Stories indexed under: Research

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  • Photo: Clear implantable medical sensor See-through sensors open new window into the brain Oct. 20, 2014 Developing invisible implantable medical sensor arrays, a team of University of Wisconsin-Madison engineers has overcome a major technological hurdle in researchers’ efforts to understand the brain. The team described its technology, which has applications in fields ranging from neuroscience to cardiac care and even contact lenses, in the Oct. 20 issue of the online journal Nature Communications.
  • Photo: Francis Halzen UW physicist receives American Ingenuity Award for IceCube effort Oct. 17, 2014 Francis Halzen, the University of Wisconsin-Madison physicist who was the driving force behind the giant neutrino telescope known as IceCube at the South Pole, has been named a winner of the 2014 American Ingenuity Award.
  • Photo: Trisha Andrew UW-Madison chemist named Packard Fellow Oct. 16, 2014 Trisha Andrew, a University of Wisconsin-Madison assistant professor of chemistry, is one of 18 early career scientists from around the country named a Packard Fellow for Science and Engineering. The award includes a grant of $875,000 over five years to pursue research and is given in recognition of the potential significance of scholarship and innovation from the nation’s most promising young scientists and engineers.
  • Photo: Robert Mathieu with students WCER: Five decades of improving teaching and learning Oct. 16, 2014 One of the first centers of its kind, the Wisconsin Center for Education Research (WCER) is preparing to celebrate 50 years of educational policy research and initiatives.
  • UW to expand research into advanced, economically viable bioproducts Oct. 13, 2014 Researchers from the University of Wisconsin-Madison, University of Minnesota and Argonne National Laboratory will explore ways to produce renewable plastic precursors and other substances from biomass with a recently announced $3.3 million grant from the United States Department of Energy.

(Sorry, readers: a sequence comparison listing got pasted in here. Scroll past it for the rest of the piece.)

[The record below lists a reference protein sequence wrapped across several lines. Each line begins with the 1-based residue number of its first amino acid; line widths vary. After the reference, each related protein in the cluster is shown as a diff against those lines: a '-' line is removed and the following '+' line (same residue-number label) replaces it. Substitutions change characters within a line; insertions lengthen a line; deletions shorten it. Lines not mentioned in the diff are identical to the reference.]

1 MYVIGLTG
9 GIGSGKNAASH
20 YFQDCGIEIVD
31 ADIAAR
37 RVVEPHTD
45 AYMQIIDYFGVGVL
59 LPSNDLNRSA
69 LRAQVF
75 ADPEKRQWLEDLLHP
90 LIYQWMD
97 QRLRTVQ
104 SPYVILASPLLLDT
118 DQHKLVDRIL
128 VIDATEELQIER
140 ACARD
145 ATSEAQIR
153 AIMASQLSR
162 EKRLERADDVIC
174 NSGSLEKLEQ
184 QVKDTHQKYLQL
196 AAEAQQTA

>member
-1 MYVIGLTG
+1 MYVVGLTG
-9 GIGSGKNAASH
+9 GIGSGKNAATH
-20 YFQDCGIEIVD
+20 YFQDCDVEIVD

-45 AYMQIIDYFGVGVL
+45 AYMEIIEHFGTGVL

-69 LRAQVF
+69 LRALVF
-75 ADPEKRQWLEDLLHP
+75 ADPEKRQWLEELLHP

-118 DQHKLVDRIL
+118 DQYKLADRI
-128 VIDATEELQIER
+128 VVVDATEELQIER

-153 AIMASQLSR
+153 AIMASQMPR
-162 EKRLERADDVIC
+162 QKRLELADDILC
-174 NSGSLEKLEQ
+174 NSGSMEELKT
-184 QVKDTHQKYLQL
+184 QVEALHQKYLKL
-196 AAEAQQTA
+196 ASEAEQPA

• Photo: Henslow’s Sparrow Balancing birds and biofuels: Grasslands support more species than cornfields Oct. 9, 2014 In Wisconsin, bioenergy is for the birds. Really. In a study published today in the journal PLOS ONE, University of Wisconsin-Madison and Wisconsin Department of Natural Resources (DNR) scientists examined whether corn and perennial grassland fields in southern Wisconsin could provide both biomass for bioenergy production and bountiful bird habitat. The research team found that where there are grasslands, there are birds. Grass-and-wildflower-dominated fields supported more than three times as many bird species as cornfields, including 10 imperiled species found only in the grasslands.
  • Photo: Lee Wilke Company developing radio frequency technology to localize breast tumors Oct. 9, 2014 Breast cancer may inspire more public discussion, advocacy and charitable giving than almost any other disease besides HIV and AIDS. But people rarely talk about the specific experiences to which cancer patients are subjected.
  • Illustration: ESWN logo New nonprofit supports women in science Oct. 8, 2014 Tracey Holloway was a postdoctoral researcher at Columbia University in 2002, Ph.D. from Princeton University freshly in hand, when she and five colleagues teamed up to create an informal support network for other women in their field.
  • Photo: Yoshihiro Kawaoka Influenza researcher Yoshihiro Kawaoka wins Breakthrough Award Oct. 7, 2014 The University of Wisconsin-Madison's Yoshihiro Kawaoka has been recognized as a 2014 Popular Mechanics Breakthrough Award recipient for his efforts to understand and prevent pandemic influenza.
  • Photo: Rebecca Blank ‘Bigger is better,’ Blank says in State of the University speech Oct. 7, 2014 After a year on campus, Chancellor Rebecca Blank says she has come to appreciate that the scope and breadth of the University of Wisconsin–Madison is what makes it a world-class university.